(Written by kencraw)
While I haven’t been blogging due to the birth of my third son, it doesn’t mean that I haven’t been thinking about the Bears, their collapse and the upcoming bowl game. The more I thought about it, the more I realized a singular truth: The Bear’s success and failure have nothing to do with their opposition and everything to do with themselves and their own effort.
I could spend a ton of paragraphs talking about the triple option, but Ragnarok did a great job of it here. I could go over the Bears struggles against it in 2002 and their success against it in 2004. I could talk about the new aspects of Air Force’s attack including a more balanced attack. I could talk about Air Force’s mediocre to good defense and their weak schedule. But all of that, while usually important in previewing a game, is pretty much meaningless for the bowl game.
Because everything important is about the Bears getting their mojo back. The Bears have the potential to be great on both sides of the ball. If you’re worried that the Bears can’t play assignment defense, I’ve got some game film from the Oregon game to show you. If you’re worried the Bears can’t play the physical ball needed to beat a disciplined defense, I’ve got more game film from the Tennessee game to show you. But the problem is the team that beat both Tennessee and Oregon is the same team that more recently stunk it up against Washington who’s usually pathetic defense looked world class against the Bears and Stanford in a game that was as depressingly mediocre as the bowl the Bears have sunk to.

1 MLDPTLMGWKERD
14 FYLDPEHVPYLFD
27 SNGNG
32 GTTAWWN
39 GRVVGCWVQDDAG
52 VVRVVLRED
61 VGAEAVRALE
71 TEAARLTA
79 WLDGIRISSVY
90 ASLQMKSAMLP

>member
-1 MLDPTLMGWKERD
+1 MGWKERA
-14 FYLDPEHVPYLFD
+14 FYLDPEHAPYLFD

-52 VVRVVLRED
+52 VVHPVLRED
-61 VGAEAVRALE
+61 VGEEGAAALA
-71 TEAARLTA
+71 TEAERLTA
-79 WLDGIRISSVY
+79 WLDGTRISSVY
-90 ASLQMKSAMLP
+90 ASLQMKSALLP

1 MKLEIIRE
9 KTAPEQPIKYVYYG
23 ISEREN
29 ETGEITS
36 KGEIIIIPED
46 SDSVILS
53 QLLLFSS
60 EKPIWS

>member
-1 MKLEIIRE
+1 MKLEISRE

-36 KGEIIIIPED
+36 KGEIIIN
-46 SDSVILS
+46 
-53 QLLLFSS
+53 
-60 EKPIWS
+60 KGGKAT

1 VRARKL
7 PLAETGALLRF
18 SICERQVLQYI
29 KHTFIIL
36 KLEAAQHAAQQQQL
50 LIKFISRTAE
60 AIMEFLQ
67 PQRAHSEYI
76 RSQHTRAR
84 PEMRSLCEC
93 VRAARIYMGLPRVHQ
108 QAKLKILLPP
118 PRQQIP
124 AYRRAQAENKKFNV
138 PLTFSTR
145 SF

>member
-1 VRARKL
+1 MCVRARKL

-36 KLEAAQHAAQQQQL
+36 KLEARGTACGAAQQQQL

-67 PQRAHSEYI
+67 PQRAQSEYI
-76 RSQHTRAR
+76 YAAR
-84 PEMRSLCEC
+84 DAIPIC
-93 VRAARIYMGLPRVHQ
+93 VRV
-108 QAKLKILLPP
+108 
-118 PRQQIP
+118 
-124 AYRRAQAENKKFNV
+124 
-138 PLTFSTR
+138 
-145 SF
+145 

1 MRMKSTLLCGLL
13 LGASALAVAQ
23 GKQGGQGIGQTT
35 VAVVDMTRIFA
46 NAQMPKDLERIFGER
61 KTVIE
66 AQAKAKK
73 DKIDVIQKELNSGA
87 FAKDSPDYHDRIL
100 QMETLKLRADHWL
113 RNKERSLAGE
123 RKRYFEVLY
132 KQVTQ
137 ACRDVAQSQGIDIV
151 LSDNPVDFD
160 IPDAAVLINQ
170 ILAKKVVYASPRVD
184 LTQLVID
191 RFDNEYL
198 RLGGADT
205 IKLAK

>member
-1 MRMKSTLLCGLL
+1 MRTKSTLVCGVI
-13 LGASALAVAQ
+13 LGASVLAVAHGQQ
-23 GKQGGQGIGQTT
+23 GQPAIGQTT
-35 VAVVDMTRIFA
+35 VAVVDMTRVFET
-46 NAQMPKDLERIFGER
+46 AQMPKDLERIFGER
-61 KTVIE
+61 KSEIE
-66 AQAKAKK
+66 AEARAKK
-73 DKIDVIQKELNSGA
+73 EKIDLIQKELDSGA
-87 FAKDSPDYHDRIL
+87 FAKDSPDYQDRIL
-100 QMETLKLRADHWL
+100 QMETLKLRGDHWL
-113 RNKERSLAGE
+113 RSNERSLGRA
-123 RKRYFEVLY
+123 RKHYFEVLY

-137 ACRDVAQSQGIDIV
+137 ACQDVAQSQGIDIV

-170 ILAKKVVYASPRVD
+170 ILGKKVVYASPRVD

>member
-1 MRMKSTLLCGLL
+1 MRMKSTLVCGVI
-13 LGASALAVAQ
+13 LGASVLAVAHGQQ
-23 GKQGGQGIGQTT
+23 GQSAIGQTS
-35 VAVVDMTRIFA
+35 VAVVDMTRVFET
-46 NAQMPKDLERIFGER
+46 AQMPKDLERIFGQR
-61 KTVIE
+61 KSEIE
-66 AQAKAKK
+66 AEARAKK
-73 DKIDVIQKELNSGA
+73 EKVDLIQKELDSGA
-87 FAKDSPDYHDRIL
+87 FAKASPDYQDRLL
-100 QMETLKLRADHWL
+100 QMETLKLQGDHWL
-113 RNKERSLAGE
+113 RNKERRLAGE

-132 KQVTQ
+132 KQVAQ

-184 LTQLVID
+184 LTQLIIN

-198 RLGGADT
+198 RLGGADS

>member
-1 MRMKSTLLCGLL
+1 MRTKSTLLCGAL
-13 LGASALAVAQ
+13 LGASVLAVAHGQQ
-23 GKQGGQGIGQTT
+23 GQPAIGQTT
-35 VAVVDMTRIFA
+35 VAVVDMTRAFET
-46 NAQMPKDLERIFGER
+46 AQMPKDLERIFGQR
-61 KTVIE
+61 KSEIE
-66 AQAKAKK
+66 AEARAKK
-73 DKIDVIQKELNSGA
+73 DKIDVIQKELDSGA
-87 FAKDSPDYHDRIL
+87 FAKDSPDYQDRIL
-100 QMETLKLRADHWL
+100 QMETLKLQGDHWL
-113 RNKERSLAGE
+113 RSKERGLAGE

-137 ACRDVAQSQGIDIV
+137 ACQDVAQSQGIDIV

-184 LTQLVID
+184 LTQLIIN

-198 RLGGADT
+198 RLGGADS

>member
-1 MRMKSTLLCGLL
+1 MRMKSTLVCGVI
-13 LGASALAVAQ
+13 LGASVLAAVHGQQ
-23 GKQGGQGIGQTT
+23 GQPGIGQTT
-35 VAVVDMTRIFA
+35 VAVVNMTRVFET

So, do the Bears get their mojo back? I think the honest answer is that I have no idea. That said, here’s my list of reasons why they may:
- The report from beat writers like Jonathan Okanes is that the Bears practices have gotten back to the fun yet intense mode they were in fall practice.
- The month break can heal a lot of emotional wounds
- The month break can heal a lot of physical wounds
- The time off gave Tedford and staff to focus on the lack of team chemistry that is hard to spend time on when practices are focused on game-planning.
- Seniors want to go out on a good note
- It’s the Bears last chance to prove themselves
- The Bears seem to play better when they’re the underdog, something they’ve rarely been despite the tumble
On the other hand, there’s a few reasons that it may not happen:
- Team chemistry is a difficult thing to repair no matter how much time is allowed
- Almost nothing has changed since the Big Game (like injured players who are now available)
- Lack of confidence can be masked for a while, but often re-appears at the first sign of adversity
So which Bears will show up tomorrow?
I’d like to believe that whatever has been wrong with the Bears will have been patched during the break but after listening to myself and my Big Game podcast it may just be that the passing of time helps one to forget just how bad the collapse has been. Add in that having a baby makes everything in the world look more rosy and I don’t trust my desire to be confident. Maybe it’s best summed up by the phrase…
The Bear will not quit, the Bear will not die… but the Bear does worry.